Squash Jam, winter compromise or cold weather must?

20130114-114729.jpg macerating kabocha squash When I worked at Sitka & Spruce, the summer kitchen was often too busy preparing for lunch and dinner services to put up any quantity of preserves for the dormant months. Matt Dillon, the chef and owner, turned to Claudia Roden's Squash Jam recipe to provide the sweet condiment people wanted accompanying the biscuits and scones we served. Sitka went through a lot of jam. Between October and April squash and pumpkin appeared as the easiest jam-making material we could get our hands on. Thinking about it now and with a lot more preserve making experience under my belt, I wonder why we didn't make marmalades? The citrus ingredient wasn't local but we seemed perfectly happy going through one to two cases of lemons per week for cooking purposes. I remember the sous-chef ringing his hands in March, wondering if we had enough squash jam to get us through the winter. He was hoping to order some cherries from Tonnemakers who freeze a portion of their crop every year to sell the following spring when nothing else is ready for market. Tonnemaker wasn't getting back to Sitka's sous chef and there with no word heard from Tonnemaker stood Sitka's shaky jam future. A pretty insistent voice inside of me asked "really!? That's it? Squash or Cherry Jam or bust?" Out loud, to my sous chef, the question came out, "could we make something else, with dried for instance?" He shook his head, which essentially meant, no.

Sometimes, when you make an item in great quantity it takes on this monstrous side. In its glut and ubiquity the Squash Jam went from being food to something else. Even as my fellow cook co-workers rolled their eyes about the Squash Jam complaining it tasted of nothing but sugar, customers loved it. I was reminded of all this recently when a friend and server at Sitka facebooked a link to a glutenfreegirl post about Sitka's squash jam. My friend had been glutenfreegirl's server and they got a mention in the blog post. A small part of me was alarmed. Squash Jam, back on the menu. Nooooo! When I started my second year at Sitka and was falling in love with preserve making, I made it my mission that next winter we would serve something else besides Squash Jam with the scones. Fortunately at the same time I also started working at Sitka's sister restaurant the Corson Building down in Georgetown where it was part of my job to make preserves to supply both restaurants. (Now, after making jam for the last year using Rachel Saunders' cookbook I realize I made every jam mistake I could while working at the Corson.)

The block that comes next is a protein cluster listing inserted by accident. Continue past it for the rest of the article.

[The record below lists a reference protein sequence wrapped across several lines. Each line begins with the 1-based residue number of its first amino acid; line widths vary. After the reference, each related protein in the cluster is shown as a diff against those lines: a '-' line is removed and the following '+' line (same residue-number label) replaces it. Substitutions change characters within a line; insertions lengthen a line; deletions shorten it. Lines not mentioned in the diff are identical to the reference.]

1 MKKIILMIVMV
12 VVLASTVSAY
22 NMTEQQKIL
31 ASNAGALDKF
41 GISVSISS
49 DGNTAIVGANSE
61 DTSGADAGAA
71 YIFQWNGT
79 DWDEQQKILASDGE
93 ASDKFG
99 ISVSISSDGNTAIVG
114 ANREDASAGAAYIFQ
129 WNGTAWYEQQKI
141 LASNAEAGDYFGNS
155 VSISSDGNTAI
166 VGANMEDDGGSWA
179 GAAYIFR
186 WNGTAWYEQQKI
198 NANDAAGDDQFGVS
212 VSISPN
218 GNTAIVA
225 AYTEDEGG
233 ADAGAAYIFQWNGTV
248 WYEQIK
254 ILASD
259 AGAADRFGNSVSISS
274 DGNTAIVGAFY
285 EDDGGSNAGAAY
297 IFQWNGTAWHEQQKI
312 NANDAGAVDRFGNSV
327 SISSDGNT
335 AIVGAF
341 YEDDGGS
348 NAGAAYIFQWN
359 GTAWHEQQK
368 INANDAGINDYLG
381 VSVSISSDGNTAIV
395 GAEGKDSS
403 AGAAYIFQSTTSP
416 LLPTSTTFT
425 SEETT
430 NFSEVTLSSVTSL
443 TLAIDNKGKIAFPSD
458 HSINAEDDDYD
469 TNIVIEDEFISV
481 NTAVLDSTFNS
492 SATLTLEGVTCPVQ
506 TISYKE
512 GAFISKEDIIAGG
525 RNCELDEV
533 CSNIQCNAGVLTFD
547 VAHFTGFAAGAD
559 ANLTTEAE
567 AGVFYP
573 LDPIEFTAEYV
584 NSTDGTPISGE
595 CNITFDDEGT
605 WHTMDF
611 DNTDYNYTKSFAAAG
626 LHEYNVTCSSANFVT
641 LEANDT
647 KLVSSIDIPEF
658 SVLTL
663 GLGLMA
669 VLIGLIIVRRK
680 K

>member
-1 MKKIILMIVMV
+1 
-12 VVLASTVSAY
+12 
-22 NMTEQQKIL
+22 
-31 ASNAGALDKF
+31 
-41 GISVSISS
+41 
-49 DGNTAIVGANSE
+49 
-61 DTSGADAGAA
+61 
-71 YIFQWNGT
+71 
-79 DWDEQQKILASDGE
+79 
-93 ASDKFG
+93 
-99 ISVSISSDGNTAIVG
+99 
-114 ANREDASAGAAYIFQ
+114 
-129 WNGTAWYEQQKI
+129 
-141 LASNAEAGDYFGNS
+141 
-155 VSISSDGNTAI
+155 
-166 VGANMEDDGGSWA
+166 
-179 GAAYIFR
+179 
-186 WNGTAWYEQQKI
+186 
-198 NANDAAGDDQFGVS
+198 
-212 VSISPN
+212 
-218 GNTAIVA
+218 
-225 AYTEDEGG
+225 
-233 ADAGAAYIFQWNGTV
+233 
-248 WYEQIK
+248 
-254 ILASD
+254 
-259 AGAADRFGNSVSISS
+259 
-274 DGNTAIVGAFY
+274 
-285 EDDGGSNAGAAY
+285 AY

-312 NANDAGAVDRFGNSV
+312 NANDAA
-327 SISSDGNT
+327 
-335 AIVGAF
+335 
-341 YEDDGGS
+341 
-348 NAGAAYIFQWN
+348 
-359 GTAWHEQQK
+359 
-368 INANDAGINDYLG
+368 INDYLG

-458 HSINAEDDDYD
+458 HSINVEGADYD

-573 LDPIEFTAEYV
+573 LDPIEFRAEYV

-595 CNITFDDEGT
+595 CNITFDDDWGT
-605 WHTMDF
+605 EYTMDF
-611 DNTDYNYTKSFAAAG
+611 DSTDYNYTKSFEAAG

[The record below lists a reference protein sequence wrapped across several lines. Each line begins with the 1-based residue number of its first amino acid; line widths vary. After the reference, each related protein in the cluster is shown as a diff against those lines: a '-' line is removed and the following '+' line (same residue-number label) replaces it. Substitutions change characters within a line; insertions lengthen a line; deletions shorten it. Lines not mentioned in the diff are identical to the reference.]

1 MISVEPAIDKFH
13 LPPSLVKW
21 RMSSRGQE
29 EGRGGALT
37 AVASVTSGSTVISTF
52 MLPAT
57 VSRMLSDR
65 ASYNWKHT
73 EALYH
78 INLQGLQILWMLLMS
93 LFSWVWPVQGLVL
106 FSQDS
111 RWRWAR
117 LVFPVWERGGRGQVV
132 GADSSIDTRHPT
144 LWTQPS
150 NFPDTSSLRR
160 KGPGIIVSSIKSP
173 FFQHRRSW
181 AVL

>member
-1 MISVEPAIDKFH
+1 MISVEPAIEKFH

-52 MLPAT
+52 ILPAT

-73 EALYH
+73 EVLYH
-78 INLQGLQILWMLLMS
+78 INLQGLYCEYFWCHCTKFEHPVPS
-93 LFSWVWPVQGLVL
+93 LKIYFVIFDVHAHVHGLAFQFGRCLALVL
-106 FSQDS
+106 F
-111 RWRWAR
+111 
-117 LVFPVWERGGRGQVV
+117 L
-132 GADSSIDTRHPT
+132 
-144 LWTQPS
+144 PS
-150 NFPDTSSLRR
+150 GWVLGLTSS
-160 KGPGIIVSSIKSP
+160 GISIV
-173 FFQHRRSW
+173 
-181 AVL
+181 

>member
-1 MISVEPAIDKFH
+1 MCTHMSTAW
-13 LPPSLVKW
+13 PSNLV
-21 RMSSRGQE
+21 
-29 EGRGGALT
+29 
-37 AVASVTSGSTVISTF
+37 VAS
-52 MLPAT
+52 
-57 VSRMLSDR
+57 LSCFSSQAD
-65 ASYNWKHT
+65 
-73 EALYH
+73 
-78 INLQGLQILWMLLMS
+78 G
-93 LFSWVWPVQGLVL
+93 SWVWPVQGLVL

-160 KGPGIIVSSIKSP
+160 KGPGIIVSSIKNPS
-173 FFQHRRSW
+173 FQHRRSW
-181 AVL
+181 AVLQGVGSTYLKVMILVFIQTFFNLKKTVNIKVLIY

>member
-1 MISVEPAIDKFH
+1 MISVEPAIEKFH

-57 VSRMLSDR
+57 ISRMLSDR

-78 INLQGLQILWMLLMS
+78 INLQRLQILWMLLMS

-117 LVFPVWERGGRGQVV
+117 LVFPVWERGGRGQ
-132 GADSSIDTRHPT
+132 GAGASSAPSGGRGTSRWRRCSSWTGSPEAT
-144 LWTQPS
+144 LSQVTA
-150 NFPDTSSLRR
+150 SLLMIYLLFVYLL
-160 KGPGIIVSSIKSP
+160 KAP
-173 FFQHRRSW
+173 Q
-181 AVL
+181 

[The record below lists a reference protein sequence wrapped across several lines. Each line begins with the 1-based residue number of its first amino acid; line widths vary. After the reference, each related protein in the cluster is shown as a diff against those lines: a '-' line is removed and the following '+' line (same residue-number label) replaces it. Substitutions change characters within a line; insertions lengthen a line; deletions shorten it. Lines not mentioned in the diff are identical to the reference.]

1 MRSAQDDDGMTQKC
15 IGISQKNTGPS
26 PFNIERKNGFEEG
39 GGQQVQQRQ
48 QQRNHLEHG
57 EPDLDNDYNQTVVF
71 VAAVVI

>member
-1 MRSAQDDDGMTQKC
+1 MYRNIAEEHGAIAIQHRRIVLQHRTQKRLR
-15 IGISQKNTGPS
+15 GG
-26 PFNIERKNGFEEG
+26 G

I ended up leaving my job at Sitka and the Corson before I got to see my preserves used on the table. In the letter where I gave notice I actually closed by saying I hoped I had made enough jam for them to not need Squash Jam. At the time I thought we all agreed Squash Jam equaled a compromise, not an excited choice for a jam. So hearing about Squash Jam at Sitka in a glutenfreegirl post also made me smile.

A couple days later and fresh from a Rachel Saunders Jelly making class at Delancey's Pantry, I'm actually reconsidering Squash Jam. And today I started a batch although it's really more a Squash Marmalade. This is a complete experiment based upon Blue Chair methods. I am making a squash juice (squash cooked for a long time in water), apple juice (apples cooked in water to draw out all their flavor and pectin), and macerating just a couple ounces of julienned kabocha squash in honey and lemon. I will strain the squash and apple juices overnight and tomorrow combine them with the kabocha pieces/honey/lemon mixture to cook into a jelly-jam preserve. We'll see how it turns out.